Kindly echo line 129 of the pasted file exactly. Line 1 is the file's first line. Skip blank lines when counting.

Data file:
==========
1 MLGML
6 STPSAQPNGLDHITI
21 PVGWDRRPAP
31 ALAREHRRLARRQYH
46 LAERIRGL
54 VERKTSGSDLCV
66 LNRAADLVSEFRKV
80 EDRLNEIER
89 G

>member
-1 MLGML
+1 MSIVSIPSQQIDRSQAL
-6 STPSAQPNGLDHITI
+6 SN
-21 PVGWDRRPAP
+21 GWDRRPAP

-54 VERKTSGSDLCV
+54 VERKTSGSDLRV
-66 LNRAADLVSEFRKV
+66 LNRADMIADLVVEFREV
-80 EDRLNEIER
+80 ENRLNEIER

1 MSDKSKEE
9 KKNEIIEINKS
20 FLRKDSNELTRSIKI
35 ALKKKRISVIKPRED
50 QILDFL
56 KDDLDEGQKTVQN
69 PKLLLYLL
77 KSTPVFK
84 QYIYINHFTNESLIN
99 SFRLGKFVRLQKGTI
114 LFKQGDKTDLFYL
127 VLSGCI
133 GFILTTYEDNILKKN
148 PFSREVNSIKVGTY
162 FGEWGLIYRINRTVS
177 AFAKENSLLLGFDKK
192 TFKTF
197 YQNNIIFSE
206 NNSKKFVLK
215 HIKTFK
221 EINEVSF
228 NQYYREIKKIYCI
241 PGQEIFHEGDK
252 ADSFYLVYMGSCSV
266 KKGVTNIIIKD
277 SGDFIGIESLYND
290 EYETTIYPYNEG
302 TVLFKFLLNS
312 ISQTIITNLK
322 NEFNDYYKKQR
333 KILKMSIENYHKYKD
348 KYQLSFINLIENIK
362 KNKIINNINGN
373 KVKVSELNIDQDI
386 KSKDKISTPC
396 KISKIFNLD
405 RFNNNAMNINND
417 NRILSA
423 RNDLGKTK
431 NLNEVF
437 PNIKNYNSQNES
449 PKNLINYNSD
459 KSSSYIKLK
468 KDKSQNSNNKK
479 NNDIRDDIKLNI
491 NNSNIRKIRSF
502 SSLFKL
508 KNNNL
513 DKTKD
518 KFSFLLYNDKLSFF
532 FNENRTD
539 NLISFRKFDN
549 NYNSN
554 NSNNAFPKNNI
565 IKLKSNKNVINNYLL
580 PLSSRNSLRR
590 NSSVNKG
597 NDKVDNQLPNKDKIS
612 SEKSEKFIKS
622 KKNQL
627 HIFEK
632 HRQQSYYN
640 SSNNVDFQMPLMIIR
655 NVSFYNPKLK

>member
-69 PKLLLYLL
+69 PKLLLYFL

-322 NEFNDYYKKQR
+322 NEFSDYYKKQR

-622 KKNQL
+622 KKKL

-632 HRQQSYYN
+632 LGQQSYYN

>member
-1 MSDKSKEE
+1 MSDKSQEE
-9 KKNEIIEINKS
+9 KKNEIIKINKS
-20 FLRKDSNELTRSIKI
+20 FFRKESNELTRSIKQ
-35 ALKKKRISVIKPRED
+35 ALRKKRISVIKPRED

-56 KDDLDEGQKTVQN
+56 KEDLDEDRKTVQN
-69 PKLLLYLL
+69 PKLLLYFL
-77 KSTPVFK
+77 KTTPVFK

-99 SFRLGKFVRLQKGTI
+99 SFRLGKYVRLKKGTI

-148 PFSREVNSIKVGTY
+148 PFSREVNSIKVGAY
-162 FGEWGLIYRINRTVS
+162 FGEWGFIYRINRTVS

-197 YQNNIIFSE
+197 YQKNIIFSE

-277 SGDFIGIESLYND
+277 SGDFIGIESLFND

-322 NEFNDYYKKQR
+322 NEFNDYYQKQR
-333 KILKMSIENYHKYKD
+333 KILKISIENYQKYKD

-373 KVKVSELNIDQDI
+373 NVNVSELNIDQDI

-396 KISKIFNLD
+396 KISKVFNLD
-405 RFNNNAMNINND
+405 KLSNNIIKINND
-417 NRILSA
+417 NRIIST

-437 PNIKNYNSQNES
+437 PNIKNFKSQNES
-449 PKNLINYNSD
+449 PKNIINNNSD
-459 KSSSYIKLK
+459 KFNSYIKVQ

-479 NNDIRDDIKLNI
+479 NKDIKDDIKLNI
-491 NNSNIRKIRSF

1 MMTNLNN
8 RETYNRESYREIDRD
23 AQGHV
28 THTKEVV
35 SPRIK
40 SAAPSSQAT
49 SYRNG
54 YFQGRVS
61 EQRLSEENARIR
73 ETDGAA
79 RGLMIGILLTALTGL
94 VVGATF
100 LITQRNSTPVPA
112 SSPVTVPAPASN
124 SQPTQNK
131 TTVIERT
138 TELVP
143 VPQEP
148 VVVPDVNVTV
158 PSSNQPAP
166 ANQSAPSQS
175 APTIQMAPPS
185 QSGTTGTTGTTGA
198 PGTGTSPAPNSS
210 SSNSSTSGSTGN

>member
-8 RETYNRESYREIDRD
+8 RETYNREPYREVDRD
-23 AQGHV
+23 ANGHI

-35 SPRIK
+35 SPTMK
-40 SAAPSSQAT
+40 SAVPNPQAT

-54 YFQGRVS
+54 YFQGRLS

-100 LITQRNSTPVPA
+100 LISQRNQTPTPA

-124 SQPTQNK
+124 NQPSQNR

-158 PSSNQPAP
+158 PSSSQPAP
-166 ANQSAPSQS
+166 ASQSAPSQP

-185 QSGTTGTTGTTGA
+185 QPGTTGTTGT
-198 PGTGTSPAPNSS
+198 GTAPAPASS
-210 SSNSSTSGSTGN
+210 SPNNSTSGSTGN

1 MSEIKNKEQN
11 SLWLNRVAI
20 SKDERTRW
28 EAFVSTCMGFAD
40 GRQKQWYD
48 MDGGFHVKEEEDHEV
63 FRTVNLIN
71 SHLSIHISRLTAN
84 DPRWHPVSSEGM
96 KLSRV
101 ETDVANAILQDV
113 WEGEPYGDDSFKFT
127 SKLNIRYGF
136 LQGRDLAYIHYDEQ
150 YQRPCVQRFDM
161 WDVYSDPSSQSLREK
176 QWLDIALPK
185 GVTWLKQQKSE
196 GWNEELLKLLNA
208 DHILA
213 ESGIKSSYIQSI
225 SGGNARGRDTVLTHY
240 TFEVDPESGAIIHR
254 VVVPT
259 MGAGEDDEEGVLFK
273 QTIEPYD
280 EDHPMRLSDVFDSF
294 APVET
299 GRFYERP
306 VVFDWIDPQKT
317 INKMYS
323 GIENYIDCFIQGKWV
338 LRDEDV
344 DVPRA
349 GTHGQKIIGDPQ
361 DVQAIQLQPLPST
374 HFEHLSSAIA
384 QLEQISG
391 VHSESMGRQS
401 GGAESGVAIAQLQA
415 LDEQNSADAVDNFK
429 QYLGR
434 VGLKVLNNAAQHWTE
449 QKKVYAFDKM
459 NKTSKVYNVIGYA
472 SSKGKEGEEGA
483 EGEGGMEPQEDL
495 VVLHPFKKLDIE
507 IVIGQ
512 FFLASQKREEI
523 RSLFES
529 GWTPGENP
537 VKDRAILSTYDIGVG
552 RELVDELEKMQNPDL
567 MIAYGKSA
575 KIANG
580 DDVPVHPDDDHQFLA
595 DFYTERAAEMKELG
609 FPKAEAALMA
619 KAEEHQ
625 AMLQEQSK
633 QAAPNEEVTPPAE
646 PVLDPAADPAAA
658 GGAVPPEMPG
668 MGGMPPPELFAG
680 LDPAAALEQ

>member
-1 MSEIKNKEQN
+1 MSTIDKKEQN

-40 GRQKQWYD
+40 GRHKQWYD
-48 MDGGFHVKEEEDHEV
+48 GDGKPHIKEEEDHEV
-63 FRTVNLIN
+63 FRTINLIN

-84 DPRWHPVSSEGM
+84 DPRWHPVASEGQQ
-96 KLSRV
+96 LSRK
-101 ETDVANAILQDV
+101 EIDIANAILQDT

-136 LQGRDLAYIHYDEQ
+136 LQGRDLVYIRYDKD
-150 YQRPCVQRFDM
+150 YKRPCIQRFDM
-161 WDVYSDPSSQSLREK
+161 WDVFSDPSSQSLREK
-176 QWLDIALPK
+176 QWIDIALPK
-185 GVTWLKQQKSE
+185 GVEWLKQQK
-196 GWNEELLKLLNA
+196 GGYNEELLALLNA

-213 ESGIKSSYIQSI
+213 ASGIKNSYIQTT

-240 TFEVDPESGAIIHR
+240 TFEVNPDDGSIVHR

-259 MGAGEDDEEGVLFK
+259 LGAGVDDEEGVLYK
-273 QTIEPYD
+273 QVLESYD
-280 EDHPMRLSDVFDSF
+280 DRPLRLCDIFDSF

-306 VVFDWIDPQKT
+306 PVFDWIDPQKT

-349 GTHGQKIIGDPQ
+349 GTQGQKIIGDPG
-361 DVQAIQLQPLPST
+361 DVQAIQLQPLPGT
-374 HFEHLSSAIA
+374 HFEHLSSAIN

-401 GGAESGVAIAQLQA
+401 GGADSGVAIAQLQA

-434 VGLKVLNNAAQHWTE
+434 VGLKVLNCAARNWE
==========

-405 RFNNNAMNINND